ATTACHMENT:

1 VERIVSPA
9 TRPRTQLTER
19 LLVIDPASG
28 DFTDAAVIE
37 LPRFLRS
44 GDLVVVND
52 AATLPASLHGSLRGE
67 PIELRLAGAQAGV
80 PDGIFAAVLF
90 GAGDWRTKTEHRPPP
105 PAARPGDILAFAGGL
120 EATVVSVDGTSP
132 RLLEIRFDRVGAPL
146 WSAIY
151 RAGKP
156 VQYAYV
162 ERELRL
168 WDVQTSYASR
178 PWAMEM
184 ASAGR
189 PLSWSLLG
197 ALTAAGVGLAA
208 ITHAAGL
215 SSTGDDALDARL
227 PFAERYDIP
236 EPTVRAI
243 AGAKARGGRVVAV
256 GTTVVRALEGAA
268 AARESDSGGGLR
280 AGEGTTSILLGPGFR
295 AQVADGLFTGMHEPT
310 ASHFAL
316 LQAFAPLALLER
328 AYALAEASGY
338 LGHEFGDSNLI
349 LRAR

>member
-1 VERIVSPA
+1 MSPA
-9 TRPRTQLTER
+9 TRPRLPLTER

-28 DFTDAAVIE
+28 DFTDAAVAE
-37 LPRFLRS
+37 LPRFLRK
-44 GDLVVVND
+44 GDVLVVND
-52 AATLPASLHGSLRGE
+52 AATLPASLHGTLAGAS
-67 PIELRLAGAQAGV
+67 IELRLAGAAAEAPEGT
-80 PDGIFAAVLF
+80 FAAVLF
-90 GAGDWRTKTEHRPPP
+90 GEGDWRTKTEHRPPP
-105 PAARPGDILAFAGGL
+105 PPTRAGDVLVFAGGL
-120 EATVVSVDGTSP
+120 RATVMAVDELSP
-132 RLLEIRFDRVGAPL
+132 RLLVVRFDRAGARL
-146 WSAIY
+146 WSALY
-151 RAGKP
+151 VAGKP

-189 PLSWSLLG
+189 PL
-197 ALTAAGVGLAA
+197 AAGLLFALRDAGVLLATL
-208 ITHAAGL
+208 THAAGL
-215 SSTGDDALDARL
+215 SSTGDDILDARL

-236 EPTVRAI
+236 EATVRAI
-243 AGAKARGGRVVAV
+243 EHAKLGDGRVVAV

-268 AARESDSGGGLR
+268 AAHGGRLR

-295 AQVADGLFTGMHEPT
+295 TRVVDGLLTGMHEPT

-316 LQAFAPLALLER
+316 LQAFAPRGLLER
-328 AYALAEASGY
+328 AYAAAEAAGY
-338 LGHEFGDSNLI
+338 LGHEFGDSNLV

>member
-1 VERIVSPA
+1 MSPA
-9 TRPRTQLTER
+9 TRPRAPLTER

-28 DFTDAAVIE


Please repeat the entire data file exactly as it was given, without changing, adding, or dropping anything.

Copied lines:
1 VERIVSPA
9 TRPRTQLTER
19 LLVIDPASG
28 DFTDAAVIE
37 LPRFLRS
44 GDLVVVND
52 AATLPASLHGSLRGE
67 PIELRLAGAQAGV
80 PDGIFAAVLF
90 GAGDWRTKTEHRPPP
105 PAARPGDILAFAGGL
120 EATVVSVDGTSP
132 RLLEIRFDRVGAPL
146 WSAIY
151 RAGKP
156 VQYAYV
162 ERELRL
168 WDVQTSYASR
178 PWAMEM
184 ASAGR
189 PLSWSLLG
197 ALTAAGVGLAA
208 ITHAAGL
215 SSTGDDALDARL
227 PFAERYDIP
236 EPTVRAI
243 AGAKARGGRVVAV
256 GTTVVRALEGAA
268 AARESDSGGGLR
280 AGEGTTSILLGPGFR
295 AQVADGLFTGMHEPT
310 ASHFAL
316 LQAFAPLALLER
328 AYALAEASGY
338 LGHEFGDSNLI
349 LRAR

>member
-1 VERIVSPA
+1 MSPA
-9 TRPRTQLTER
+9 TRPRLPLTER

-28 DFTDAAVIE
+28 DFTDAAVAE
-37 LPRFLRS
+37 LPRFLRK
-44 GDLVVVND
+44 GDVLVVND
-52 AATLPASLHGSLRGE
+52 AATLPASLHGTLAGAS
-67 PIELRLAGAQAGV
+67 IELRLAGAAAEAPEGT
-80 PDGIFAAVLF
+80 FAAVLF
-90 GAGDWRTKTEHRPPP
+90 GEGDWRTKTEHRPPP
-105 PAARPGDILAFAGGL
+105 PPTRAGDVLVFAGGL
-120 EATVVSVDGTSP
+120 RATVMAVDELSP
-132 RLLEIRFDRVGAPL
+132 RLLVVRFDRAGARL
-146 WSAIY
+146 WSALY
-151 RAGKP
+151 VAGKP

-189 PLSWSLLG
+189 PL
-197 ALTAAGVGLAA
+197 AAGLLFALRDAGVLLATL
-208 ITHAAGL
+208 THAAGL
-215 SSTGDDALDARL
+215 SSTGDDILDARL

-236 EPTVRAI
+236 EATVRAI
-243 AGAKARGGRVVAV
+243 EHAKLGDGRVVAV

-268 AARESDSGGGLR
+268 AAHGGRLR

-295 AQVADGLFTGMHEPT
+295 TRVVDGLLTGMHEPT

-316 LQAFAPLALLER
+316 LQAFAPRGLLER
-328 AYALAEASGY
+328 AYAAAEAAGY
-338 LGHEFGDSNLI
+338 LGHEFGDSNLV

>member
-1 VERIVSPA
+1 MSPA
-9 TRPRTQLTER
+9 TRPRAPLTER

-28 DFTDAAVIE